Saturday, July 02, 2005

A Countryside Jewel

I have Blogger to thank for this. They've changed things so that I can now post photos throughout my blog and that has given me the incentive to work on my riding blog and now to be able to share a favourite spot in the neighbourhood. One of my neighbours went riding with me a month or so ago and offered to show me a new trail. He's known me a long time and is very aware that there aren't many trails in the area that I don't know by now, so this was an irresistable offer. What he had to show me was exquisite, a tiny patch of countryside untouched by cars, appalling villas or roads.

Today I set out with a couple of friends, one of whom hadn't seen this wonderful little patch of land. It's been hot lately, in the high 90's F or high 30's C, and we set out about 10 am which seems late to avoid the heat but actually the timing was good. About 10 am the air in the valley floor begins to heat up and rise, which in turn causes breezes to set up in the open areas. As we left the more confined area of the paddocks where buildings cut off the airflow, we all sighed with relief at the refreshing wind. We still rode relatively slowly at a brisk walk, however, because the heat index was real even if we felt cool from the breeze. Children from the village were either helping parents in the fields or playing beside the paths in the shade of mulberry trees or the shelters built for the animals. One of the joys of riding in the countryside is the fact that one can ride every day on the same trail and never see the same thing twice. Today one of the first encounters that we had was with a donkey left hitched to a cart. Usually they are left tied to a tree or hobbled because donkeys, having extremely independent natures, are inclined to head home if they get bored. We had to walk carefully past this one to be sure that some poor fellow wouldn't have to be running after his donkey and cart in the heat.

This particular donkey was happy to rest where he was as we passed and we continued on our way past a group of homes belonging to some farmers and grooms for horses in the country club just down the road. Flocks of geese paddled happily in the canal as a couple of girls tried to coax them out and back to their pens. The geese weren't having any of it and the girls were helpless to get them out of the canal, so they sat at the edge of the canal tossing stones at the opposite bank. Other children tended flocks of goats and sheep who were mostly resting in the shade. Some of the families in this area collect wood from people who cut down trees and then burn it slowly in pits to produce charcoal. The piles of wood make marvelous climbing places for human kids and the four-legged kind as well.

We made our way past beside some of the enormous villas that the city folk are prone to build out here. These ghastly piles of brick are a blight on the countryside, but on the other hand, their presence has kept away the random low-rise apartments that are the hallmark of the expanding villages. At least the countryside will be transformed into large gardens rather than solid chunks of brick and concrete. Finally we found ourselves at the entrance to the path within the gardens. From the herbal tea factory there is a dirt road that cuts into an area in which there are stables and country houses, but if we continue straight ahead rather than turning left, we find ourselves on a narrow dirt track that winds through a mango grove.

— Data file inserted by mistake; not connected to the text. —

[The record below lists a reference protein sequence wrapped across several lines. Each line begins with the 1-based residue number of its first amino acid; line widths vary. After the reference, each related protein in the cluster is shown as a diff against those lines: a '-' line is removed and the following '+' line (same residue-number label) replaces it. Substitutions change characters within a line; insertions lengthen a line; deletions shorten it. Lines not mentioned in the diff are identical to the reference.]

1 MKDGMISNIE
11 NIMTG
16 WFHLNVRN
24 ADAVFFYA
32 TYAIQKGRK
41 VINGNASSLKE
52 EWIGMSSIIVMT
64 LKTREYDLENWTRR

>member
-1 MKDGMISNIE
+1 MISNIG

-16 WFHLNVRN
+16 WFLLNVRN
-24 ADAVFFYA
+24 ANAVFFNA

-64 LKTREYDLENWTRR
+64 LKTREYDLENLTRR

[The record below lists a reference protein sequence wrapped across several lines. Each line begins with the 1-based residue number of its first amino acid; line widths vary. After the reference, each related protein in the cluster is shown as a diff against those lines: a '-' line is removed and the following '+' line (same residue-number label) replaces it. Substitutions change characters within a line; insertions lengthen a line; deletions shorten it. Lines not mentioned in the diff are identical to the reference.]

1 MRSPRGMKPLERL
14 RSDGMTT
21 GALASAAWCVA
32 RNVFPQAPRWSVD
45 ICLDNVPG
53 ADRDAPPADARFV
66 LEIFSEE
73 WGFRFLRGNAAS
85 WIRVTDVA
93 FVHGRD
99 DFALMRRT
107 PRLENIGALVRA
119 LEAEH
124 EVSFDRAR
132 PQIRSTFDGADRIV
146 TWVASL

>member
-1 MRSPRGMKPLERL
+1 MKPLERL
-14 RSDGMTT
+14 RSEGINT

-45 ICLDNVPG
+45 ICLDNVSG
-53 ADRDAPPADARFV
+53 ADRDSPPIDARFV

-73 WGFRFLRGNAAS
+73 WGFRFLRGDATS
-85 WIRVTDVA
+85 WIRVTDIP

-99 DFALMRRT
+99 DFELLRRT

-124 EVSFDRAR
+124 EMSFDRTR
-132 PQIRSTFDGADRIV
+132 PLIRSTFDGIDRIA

The mangoes are almost ripe and we were thankful that we were wearing helmets because if one of these hard green fruit smack you in the head, it is memorable. The horses, on the other hand, were dying to stop and graze in the tall green grass. From the mango grove the path winds along a bamboo wall that separates the farmland from the back of the tea factory. The other side of the path could be a scene from an illustration of Egypt one hundred years ago. There is an area of about 20 feddan (roughly 20 acres) surrounded by mango and palm groves, within which a few families farm plots of corn, peppers, berseem, okra, and other vegetables. Scattered through the plots are small shelters for the farmers and their animals over which banana trees lean and grapevines wind. If I were wealthy, I'd love to buy the land and leave it to be farmed just as it is for a sort of agricultural museum to remind the people who are living in the increasingly crushing, stressful city of what they've lost. But I'm not wealthy and can't possibly buy this land or even a part of it, so I try to ride through as often as possible to soak it into me before it disappears like so much of our farmland.

Leaving the area we travel through another magical passage, this time along a shallow irrigation ditch that waters a grove of pear trees on one side and small vegetable gardens on the other under the towering palms. The richness of the land is unmistakable and impossible to ignore. I've taken many of my riding students through this land on their lessons and as many friends as possible to let it live at least in the memories of others.


kenju said...

A most enjoyable post; I love seeing the photos and I hope you will continue to post them.

Don Cox said...

In Britain, the National Trust was started about 70 years ago to preserve countryside like this. It is now one of the biggest landowners in the country, with I think about a million members. Maybe Egypt needs a National Trust. Here they are.

Carol said...

It's nice to be able to see what you are describing. I enjoy your posts immensely.

Gia-Gina said...

I would love to go for such a ride. The country side is amazing but I love the photos of you riding in the desert most of all.

rowena said...

Yum...mangoes! Back in Hawaii the danger would be coconut trees. You wouldn't want any of those buggers falling onto your head!